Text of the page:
In any case, I look forward to your reply, and thank you for your time and consideration today.
Sincerely, Samantha Jackson
Dear Ms. Brooks,
I wish to seek representation for my debut novel, a 100,000-word psychological thriller called The Woman in the Black Saloon. It’s about a small town in Texas that’s turned upside down by a twisted, Western-inspired murder. Diana Preston from Chicory Books mentioned to me that you’ve represented similar titles in the past, so I’m hoping it might pique your interest!
The Woman in the Black Saloon begins with a terrible death: a cattle rancher strangled by his own lasso. But when the forensics come back clean, the police have no leads whatsoever. Flash forward to one year later, and the strange murder not only remains unsolved, but the bad publicity surrounding it has destroyed the town’s tourist economy.
Enter Jesse Foster, proprietor and sole remaining bartender at the Lone Star Saloon. Once a thriving local business and tourist attraction, Lone Star has dried up with the rest of the town — and Jesse is sick and tired of waiting for things to get better. Taking matters into his own hands, he soon discovers what the police have been hiding from the public, and realizes that he himself may hold the key to this terrifying case: a faint memory of a mysterious woman in his bar, just hours before that rancher was brutally throttled.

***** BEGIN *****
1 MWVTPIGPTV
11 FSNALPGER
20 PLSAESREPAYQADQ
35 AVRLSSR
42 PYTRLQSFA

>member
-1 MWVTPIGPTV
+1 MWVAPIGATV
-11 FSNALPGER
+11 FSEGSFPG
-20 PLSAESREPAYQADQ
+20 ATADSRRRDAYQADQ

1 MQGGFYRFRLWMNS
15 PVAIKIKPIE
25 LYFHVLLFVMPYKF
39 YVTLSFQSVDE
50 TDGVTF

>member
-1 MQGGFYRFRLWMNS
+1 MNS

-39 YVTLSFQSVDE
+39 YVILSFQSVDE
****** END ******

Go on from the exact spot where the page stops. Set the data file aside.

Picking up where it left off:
This story has all the dark small-town secrets of a Gillian Flynn novel with a distinctive southwestern spin. It should appeal widely to fans of all kinds of suspense, from classic murder mystery to contemporary thriller. I’ve also already started promoting it to my own fans — I run a true crime blog called “Crime Time with Detective Jay” that gets about 500 unique viewers a month. This novel was actually inspired by a case I wrote about on the blog (though I won’t say which one).
Finally, I’d just like to say that I’m a great admirer of your client Genevieve Moore’s Gun in the Grave series. Before researching you, I hadn’t known who represented her, but trust me that she’s been a huge influence on my own work. Please give her my highest compliments, if you would. And thank you very much for your consideration.
My very best, Jeremy Baker
PS — all these (sadly imaginary) titles came from our awesome book title generator! Check it out if you still need a title, or if you're just curious to see what comes up.
Of course, the road to drafting the perfect query letter can turn out to be a minefield — seemingly innocuous sentences can send up red flags in the eyes of an agent. So how can you guarantee that your letter fires on all cylinders?
By getting a query letter review from a Reedsy professional. Many of the editors on our network have been acquisition editors and literary agents at some point in their careers. Their expertise and understanding of what agents look for can make a huge difference when you’re trying to stand out from the pack.
Reedsy professionals tend to charge between $50 and $150 for this service: not a lot, considering how much time you’ve already spent getting your manuscript to this stage.